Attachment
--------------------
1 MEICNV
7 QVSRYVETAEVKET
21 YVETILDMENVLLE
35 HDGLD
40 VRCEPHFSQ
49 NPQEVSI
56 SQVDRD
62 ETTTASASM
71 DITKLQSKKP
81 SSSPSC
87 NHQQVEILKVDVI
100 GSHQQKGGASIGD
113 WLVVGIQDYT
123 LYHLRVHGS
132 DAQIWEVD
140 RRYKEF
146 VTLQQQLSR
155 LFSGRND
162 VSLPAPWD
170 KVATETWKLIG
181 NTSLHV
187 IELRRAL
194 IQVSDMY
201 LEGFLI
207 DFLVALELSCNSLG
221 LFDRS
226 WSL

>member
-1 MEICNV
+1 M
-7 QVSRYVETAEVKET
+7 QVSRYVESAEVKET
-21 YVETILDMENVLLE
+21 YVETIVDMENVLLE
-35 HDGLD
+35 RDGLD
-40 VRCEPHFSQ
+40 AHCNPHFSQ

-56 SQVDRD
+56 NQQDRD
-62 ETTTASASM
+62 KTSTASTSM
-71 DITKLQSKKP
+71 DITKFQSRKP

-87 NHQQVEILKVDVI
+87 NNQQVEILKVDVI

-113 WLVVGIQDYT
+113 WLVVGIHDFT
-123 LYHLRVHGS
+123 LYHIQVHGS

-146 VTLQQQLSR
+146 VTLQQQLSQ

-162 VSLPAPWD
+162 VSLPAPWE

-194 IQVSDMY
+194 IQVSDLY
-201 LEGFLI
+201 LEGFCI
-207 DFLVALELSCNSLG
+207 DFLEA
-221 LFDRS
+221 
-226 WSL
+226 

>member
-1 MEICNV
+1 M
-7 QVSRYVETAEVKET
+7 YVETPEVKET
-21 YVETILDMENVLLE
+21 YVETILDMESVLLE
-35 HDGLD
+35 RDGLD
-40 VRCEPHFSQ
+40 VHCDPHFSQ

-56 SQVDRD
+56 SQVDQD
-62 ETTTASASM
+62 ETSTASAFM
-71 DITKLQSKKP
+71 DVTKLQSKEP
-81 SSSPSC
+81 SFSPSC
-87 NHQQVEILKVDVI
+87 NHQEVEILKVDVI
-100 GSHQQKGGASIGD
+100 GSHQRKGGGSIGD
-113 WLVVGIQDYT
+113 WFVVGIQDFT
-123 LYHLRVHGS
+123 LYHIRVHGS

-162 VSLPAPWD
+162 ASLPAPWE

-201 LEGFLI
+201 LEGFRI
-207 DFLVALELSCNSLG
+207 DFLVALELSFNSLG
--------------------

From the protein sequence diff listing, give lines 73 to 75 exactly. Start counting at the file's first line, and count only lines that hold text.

+35 RDGLD
-40 VRCEPHFSQ
+40 VHCDPHFSQ